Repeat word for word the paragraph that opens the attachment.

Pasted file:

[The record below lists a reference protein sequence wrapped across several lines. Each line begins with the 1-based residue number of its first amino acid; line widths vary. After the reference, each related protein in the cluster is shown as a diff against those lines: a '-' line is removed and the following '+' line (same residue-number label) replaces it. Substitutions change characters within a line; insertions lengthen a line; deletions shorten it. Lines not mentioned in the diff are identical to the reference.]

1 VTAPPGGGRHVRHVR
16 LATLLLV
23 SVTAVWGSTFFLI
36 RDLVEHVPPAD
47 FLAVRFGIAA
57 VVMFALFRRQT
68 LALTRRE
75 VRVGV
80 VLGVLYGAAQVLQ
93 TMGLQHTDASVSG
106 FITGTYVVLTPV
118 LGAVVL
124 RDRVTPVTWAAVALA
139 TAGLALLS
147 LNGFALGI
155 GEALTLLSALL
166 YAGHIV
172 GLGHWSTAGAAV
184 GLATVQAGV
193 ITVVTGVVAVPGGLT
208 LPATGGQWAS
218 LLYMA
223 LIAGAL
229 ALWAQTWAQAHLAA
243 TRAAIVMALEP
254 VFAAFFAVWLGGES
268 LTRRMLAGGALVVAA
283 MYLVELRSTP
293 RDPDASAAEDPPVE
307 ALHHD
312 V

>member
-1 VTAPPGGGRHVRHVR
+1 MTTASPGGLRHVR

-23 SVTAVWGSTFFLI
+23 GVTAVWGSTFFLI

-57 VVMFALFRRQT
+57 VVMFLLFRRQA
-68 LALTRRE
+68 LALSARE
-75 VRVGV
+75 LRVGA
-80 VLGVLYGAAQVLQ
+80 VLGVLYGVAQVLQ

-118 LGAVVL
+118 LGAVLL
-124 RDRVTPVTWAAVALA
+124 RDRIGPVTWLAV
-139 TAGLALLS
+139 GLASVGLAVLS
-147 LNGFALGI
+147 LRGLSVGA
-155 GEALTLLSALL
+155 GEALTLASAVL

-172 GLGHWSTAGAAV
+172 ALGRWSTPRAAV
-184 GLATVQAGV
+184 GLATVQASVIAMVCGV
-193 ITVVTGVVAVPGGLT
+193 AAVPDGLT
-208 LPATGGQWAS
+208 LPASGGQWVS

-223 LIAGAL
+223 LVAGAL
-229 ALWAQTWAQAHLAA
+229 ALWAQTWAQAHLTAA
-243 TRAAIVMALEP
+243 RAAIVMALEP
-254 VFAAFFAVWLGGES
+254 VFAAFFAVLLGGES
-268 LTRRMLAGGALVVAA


[The record below lists a reference protein sequence wrapped across several lines. Each line begins with the 1-based residue number of its first amino acid; line widths vary. After the reference, each related protein in the cluster is shown as a diff against those lines: a '-' line is removed and the following '+' line (same residue-number label) replaces it. Substitutions change characters within a line; insertions lengthen a line; deletions shorten it. Lines not mentioned in the diff are identical to the reference.]